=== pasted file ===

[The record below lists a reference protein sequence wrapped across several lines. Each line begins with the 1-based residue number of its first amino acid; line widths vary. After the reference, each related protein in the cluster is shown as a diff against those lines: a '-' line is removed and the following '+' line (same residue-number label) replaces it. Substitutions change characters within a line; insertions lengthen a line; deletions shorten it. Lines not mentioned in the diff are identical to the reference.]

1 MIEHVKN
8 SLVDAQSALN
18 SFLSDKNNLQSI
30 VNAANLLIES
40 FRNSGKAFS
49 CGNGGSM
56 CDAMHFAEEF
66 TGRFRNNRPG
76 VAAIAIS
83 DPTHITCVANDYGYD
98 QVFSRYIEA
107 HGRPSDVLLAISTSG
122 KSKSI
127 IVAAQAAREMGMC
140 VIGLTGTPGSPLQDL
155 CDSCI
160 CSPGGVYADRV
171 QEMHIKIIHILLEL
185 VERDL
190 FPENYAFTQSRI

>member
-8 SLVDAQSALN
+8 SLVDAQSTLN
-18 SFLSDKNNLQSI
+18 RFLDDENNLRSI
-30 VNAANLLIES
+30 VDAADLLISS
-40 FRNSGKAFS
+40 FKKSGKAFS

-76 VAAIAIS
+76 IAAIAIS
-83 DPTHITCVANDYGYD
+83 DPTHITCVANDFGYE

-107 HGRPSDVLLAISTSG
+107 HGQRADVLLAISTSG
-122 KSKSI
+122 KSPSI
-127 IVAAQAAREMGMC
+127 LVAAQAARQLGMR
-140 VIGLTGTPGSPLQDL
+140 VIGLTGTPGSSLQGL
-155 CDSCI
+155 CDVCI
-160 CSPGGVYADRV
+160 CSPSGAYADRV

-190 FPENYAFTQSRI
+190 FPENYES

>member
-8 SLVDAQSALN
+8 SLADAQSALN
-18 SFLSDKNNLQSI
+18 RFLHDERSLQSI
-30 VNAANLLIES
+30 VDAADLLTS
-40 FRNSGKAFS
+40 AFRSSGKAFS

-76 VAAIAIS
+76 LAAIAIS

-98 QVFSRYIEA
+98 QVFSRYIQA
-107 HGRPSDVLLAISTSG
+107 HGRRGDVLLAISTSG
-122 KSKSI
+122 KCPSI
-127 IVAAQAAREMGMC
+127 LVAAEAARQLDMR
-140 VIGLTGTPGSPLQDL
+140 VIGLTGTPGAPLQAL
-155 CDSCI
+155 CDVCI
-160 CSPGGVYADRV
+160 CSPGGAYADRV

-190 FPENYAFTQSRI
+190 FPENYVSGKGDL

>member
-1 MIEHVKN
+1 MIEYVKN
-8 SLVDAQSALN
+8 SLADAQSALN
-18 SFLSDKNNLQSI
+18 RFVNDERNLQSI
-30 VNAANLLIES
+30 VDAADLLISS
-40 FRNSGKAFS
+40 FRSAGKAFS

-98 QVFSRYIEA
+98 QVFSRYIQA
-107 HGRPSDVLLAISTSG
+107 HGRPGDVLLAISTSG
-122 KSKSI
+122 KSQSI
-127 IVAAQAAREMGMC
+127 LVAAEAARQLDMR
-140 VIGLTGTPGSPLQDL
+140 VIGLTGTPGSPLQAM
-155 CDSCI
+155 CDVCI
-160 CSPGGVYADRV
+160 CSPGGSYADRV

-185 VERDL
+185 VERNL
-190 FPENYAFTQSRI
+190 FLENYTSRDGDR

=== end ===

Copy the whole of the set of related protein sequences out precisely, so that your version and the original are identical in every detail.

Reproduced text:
[The record below lists a reference protein sequence wrapped across several lines. Each line begins with the 1-based residue number of its first amino acid; line widths vary. After the reference, each related protein in the cluster is shown as a diff against those lines: a '-' line is removed and the following '+' line (same residue-number label) replaces it. Substitutions change characters within a line; insertions lengthen a line; deletions shorten it. Lines not mentioned in the diff are identical to the reference.]

1 MIEHVKN
8 SLVDAQSALN
18 SFLSDKNNLQSI
30 VNAANLLIES
40 FRNSGKAFS
49 CGNGGSM
56 CDAMHFAEEF
66 TGRFRNNRPG
76 VAAIAIS
83 DPTHITCVANDYGYD
98 QVFSRYIEA
107 HGRPSDVLLAISTSG
122 KSKSI
127 IVAAQAAREMGMC
140 VIGLTGTPGSPLQDL
155 CDSCI
160 CSPGGVYADRV
171 QEMHIKIIHILLEL
185 VERDL
190 FPENYAFTQSRI

>member
-8 SLVDAQSALN
+8 SLVDAQSTLN
-18 SFLSDKNNLQSI
+18 RFLDDENNLRSI
-30 VNAANLLIES
+30 VDAADLLISS
-40 FRNSGKAFS
+40 FKKSGKAFS

-76 VAAIAIS
+76 IAAIAIS
-83 DPTHITCVANDYGYD
+83 DPTHITCVANDFGYE

-107 HGRPSDVLLAISTSG
+107 HGQRADVLLAISTSG
-122 KSKSI
+122 KSPSI
-127 IVAAQAAREMGMC
+127 LVAAQAARQLGMR
-140 VIGLTGTPGSPLQDL
+140 VIGLTGTPGSSLQGL
-155 CDSCI
+155 CDVCI
-160 CSPGGVYADRV
+160 CSPSGAYADRV

-190 FPENYAFTQSRI
+190 FPENYES

>member
-8 SLVDAQSALN
+8 SLADAQSALN
-18 SFLSDKNNLQSI
+18 RFLHDERSLQSI
-30 VNAANLLIES
+30 VDAADLLTS
-40 FRNSGKAFS
+40 AFRSSGKAFS

-76 VAAIAIS
+76 LAAIAIS

-98 QVFSRYIEA
+98 QVFSRYIQA
-107 HGRPSDVLLAISTSG
+107 HGRRGDVLLAISTSG
-122 KSKSI
+122 KCPSI
-127 IVAAQAAREMGMC
+127 LVAAEAARQLDMR
-140 VIGLTGTPGSPLQDL
+140 VIGLTGTPGAPLQAL
-155 CDSCI
+155 CDVCI
-160 CSPGGVYADRV
+160 CSPGGAYADRV

-190 FPENYAFTQSRI
+190 FPENYVSGKGDL

>member
-1 MIEHVKN
+1 MIEYVKN
-8 SLVDAQSALN
+8 SLADAQSALN
-18 SFLSDKNNLQSI
+18 RFVNDERNLQSI
-30 VNAANLLIES
+30 VDAADLLISS
-40 FRNSGKAFS
+40 FRSAGKAFS

-98 QVFSRYIEA
+98 QVFSRYIQA
-107 HGRPSDVLLAISTSG
+107 HGRPGDVLLAISTSG
-122 KSKSI
+122 KSQSI
-127 IVAAQAAREMGMC
+127 LVAAEAARQLDMR
-140 VIGLTGTPGSPLQDL
+140 VIGLTGTPGSPLQAM
-155 CDSCI
+155 CDVCI
-160 CSPGGVYADRV
+160 CSPGGSYADRV

-185 VERDL
+185 VERNL
-190 FPENYAFTQSRI
+190 FLENYTSRDGDR